7th grade (Eureka Math/EngageNY)
Course: 7th grade (Eureka Math/EngageNY) > Unit 1Lesson 2: Topic B: Unit rate and constant of proportionality
- Intro to rates
- Unit rates
- Solving unit rate problem
- Solving unit price problem
- Constant of proportionality from equation
- Constant of proportionality from equations
- Identifying constant of proportionality graphically
- Constant of proportionality from graphs
- Constant of proportionality from table (with equations)
- Constant of proportionality from tables (with equations)
- Comparing proportionality constants
- Compare constants of proportionality
- Interpret proportionality constants
- Interpret constants of proportionality
- Worked example: Solving proportions
- Solving proportions
- Writing proportions example
- Writing proportions
- Proportion word problem: cookies
- Proportion word problem: hot dogs
- Proportion word problems
- Equations for proportional relationships
- Writing proportional equations from tables
- Writing proportional equations
- Interpreting graphs of proportional relationships
- Identify proportional relationships from graphs
- Interpreting graphs of proportional relationships
- Interpret constant of proportionality in graphs
Proportion word problem: hot dogs
Mika can eat 21 hot dogs in 66 minutes. She wants to know how many minutes it would take her to eat 35 hot dogs if she can keep up the same pace.
Want to join the conversation?
- Can't you just cross multiply?(10 votes)
- You Could! Our job is to show the most efficient way so that students know how to do it efficiently on their own!(2 votes)
- how do you solve a poportion?(3 votes)
- Couldn't you first divide 66/21 and then multiply that number by 35?(9 votes)
- No! If you do that it could easily mess your answer up and your grade will be a flunk!(1 vote)
- I am confused why Sal multiplies by the fraction in the equation instead of dividing by this.
(21/66)/(21/66)m = 35/(21/66) is the same as (66/21)*(21/66)m = 35*(66/21)?
In the first equation the fraction is dividing, in the second equation it is multiplying.(7 votes)
- Mika can eat 21 hot dogs in 6 minutes. She wants to know how many minutes (m)(m) it would take her to eat 35 hot dogs if she can keep up the same pace.
How many minutes would Mika need to eat 35 hot dogs?(6 votes)
- Who eats THAT much hot dogs? :/
And also wouldn't that make your stomach hurt?
I can only survive by eating 1 or 2 hot dogs...
And it looks like that Mika in this math problem is gonna have a ride to the hospital + some surgery.(6 votes)
- cross multiply more easy(5 votes)
- cross multiply more easy(3 votes)
- This didn't really help with mine. My question is: Liliana used 4 dark power crystals to raise 14 zombie soldiers. She wants to know how many zombie soldiers (z)(z)left parenthesis, z, right parenthesis she can raise with 10 dark power crystals.
How many zombie soldiers can Liliana raise with 10 power crystals?
Help plz?(2 votes)
- I solved it like this:
Liliana used 4 dark power crystals to raise 14 zombie soldiers. So that means 8 dark power crystals would raise 28 zombie soldiers, and 2 dark power crystals would raise 7 zombie soldiers. Add them together and you'll get 10 dark power crystals raises 35 zombie soldiers.
I hope this helps and have a good day!(4 votes)
- I just multiply across and then since you can't multiply the other number because there is a letter you divide that left over number with the answer you get by multiplying and get your answer. And why do people do this the long way?(3 votes)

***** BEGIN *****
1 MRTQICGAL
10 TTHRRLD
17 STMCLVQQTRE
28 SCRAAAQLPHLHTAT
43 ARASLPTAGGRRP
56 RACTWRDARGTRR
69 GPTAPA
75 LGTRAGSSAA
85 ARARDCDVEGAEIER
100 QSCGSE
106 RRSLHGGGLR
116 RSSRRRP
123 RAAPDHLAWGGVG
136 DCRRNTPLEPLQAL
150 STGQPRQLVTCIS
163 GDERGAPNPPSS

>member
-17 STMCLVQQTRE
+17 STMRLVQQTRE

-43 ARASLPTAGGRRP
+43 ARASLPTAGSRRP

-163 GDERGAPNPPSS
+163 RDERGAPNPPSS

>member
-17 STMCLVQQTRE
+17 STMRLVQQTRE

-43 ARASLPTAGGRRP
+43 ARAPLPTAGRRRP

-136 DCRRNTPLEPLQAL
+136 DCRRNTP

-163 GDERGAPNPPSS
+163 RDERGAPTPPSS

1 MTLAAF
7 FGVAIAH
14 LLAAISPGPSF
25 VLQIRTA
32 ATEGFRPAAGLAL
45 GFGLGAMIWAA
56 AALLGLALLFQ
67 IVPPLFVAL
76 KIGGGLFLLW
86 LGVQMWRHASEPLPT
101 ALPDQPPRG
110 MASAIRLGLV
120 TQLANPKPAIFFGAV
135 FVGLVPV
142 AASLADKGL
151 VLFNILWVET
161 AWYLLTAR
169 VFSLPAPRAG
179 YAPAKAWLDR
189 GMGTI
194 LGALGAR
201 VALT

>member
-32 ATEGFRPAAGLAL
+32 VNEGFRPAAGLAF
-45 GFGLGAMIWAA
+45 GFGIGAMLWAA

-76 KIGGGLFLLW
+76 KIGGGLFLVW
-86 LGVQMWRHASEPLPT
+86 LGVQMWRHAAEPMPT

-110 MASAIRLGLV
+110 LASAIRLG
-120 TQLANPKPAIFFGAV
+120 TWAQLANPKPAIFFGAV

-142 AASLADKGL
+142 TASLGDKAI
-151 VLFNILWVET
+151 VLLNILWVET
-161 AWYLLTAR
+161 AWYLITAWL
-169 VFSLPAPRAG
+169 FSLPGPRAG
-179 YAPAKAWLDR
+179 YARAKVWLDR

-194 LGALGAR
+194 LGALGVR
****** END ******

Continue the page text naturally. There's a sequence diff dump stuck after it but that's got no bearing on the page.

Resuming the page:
- People do it the long way to show that not only is there your way of solving a proportion, but also others.(1 vote)
- We're told that Mika can eat 21 hot dogs in 66 minutes. She wants to know how many minutes, m, would it take her to eat 35 hot dogs, if she can keep up the same pace. So, big clue is the same pace, I have to remove a hair from my tongue, alright. (laughs) A big clue is the same pace. That means that the hot dogs, hot dogs per minute, per minute, is going to be constant, is always going to be the same, always the same. Always the same, because this is essentially the pace. Her hot dogs per minute are going to stay the same. She's gonna stay at the same pace. So, we it tells us that she can eat 21 hot dogs in 66 minutes. So, her hot dogs per minute, at least up here, is 21 hot dogs in 66 minutes, So, it's 21 hot dogs in 66 minutes. Well, if her pace is always going to be the same, well it's gonna take her this ratio over here, is going to be the ratio between 35 hot dogs and however long it takes her to eat 35 hot dogs. So, once again hot dogs per minute are going, has to be a constant because it's gonna be the same pace. Hot dogs per minute. If it takes, 21 hot dogs takes 66 minutes, 35 hot dogs take m minutes, these two ratios are going to be the same. We're dealing with a proportional relationship. It's going to be happening at the same rate. And then, we're left with a situation where we just have to solve for m, and there is a bunch of different ways you could tackle this. The easiest way, that I can think of doing it is, I like, I don't like this m sitting here in the denominator, so let's multiply both sides by m. Let me do that in a different color. So, if I multiply that side by m and then this side by m, and so what do we get? On the left hand side, we have 21 over 66m. 21 over 66 times m, times m, is equal to, is equal to, well, you divide by m and multiply by m. Those are gonna cancel out and you're just gonna have 35. And now, you just have to solve for m and the best way I can think of doing that, is multiply both sides times the reciprocal on, both sides times the reciprocal of the coefficient on the m. So, let's multiply both sides by, let's multiply both side by 66 over 21. Once again, I've just swapped the numerator and the denominator here to get the reciprocal, but I can't just do it to one side of the equation, I have to do it to both sides, otherwise, it's not going to be an equa, it's not gonna be equal anymore. So, times 66 over 21, this is just going to be one. You multiply something times it's reciprocal, you're just going to end up with one. So, you're gonna be left with, m is equal to. Now, 35 times 66 divided by 21. Well, 35 is the same thing as, 35 is five times seven and 21 is three times seven. So, you're multiplying by seven up here and here, you have a seven in the denominator, you're dividing by seven, so they're going to cancel out. So, this is going to simplify to five times 66 over 3, and then we could simplify it even more, because 66 is the same thing as three times 22. Three times 22 and so, you have a three in the numerator, you're multiplying by three and three in the denominator, dividing by three. Three divided by three is one, so you're left with five times 22, which is 110. So, it would take her m minutes to eat 35 hot dogs at the same pace. Now, when some of you might have tackled it, you might have had a different equation set up here. Instead of thinking of hot dogs per minute, you might have thought about minutes per hot dog. And so, in that situation, if you thought in terms of minutes per hot dog, you might have said, ok look, it took Mika 66 minutes to eat 20, to eat 21 hot dogs,and it's gonna take her m minutes to eat 35 hot dogs and if it's the same pace, then these two rates are going to be equal. They have to be the same pace. And so, then you can solve for m and actually, this one's easier to solve for m, you just multiply both sides by 35. Multiply both sides by 35 and you're left with, on the right hand side you're left with just an m, and on the left hand side, same, same idea. You're taking 35, you have 35 times 66/21, which we already figured out is 110. So, 110 is equal, is equal to m. So, once again, multiple ways to tackle it, but it's important that we got the same answer.